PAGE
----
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The Clinical Trials Industry’s Weekly News Update

DTRA points to regulations, infrastructure, and tech as keys to DCT growth

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Continued growth of the decentralized trial sector will depend on how the regulatory environment and research infrastructure evolve over the next few years according to industry group, DTRA.

The Decentralized Trials & Research Alliance (DTRA) – a group whose members include drug developers and CROs – spoke about the development of the remote clinical trials industry post-COVID after its AGM last month.

“The life science industry is at a critical juncture in the adoption of decentralized research methods and the urgency to reduce the remaining barriers to global adoption will remain the cornerstone to our mission at DTRA,” said Craig Lipset, co-founder, and co-chairman of DTRA.

“Our meeting convened some of the best minds in decentralized clinical trials and, together, with the global regulatory community, we will continue to expose barriers to scale and will work together to address these gaps.”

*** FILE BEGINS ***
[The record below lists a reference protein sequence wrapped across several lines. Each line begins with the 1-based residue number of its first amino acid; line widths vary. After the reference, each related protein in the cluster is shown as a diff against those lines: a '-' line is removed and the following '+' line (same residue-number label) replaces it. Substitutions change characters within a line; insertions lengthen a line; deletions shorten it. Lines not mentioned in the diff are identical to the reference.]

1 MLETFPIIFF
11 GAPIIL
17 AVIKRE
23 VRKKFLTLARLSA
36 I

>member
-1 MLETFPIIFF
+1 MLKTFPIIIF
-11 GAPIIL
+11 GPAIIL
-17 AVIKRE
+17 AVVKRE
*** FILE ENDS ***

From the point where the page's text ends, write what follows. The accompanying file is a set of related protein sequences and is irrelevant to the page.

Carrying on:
Experts convened at the meeting identified modernization of trial sites to “ensure that research infrastructure is keeping pace with innovation in the field” as one of the keys to growth of DCT trials.

They also suggested enhancing the harmonization of regulations covering decentralized clinical trials should be another focus for companies and CROs involved in remote drug studies.

Advocacy efforts

The DTRA also outlined how it plans to promote decentralized trials, explaining that its so-called “evidence of impact team” would be key.

“The evidence of Impact team has conducted extensive research across stakeholder groups and publications to identify and quantify DCT impact in trial conduct.

“This body of evidence will grow as more trials are completed, and as the key performance indicators are applied by project teams to measure operational outcomes of DCT methods.”

The industry group also said it would work with technology suppliers to help standardize the systems used to run remote studies, pointing to work groups it established this year.

“Two initiative teams are actively working to help address this need by creating a framework for data collection and interoperability for studies using DCT methods.”


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